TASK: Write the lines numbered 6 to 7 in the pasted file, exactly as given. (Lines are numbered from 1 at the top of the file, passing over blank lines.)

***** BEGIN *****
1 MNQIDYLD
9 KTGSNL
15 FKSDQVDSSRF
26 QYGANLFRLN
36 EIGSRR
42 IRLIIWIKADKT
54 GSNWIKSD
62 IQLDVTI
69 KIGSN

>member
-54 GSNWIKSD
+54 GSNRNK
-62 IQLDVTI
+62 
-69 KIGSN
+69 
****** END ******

42 IRLIIWIKADKT
54 GSNWIKSD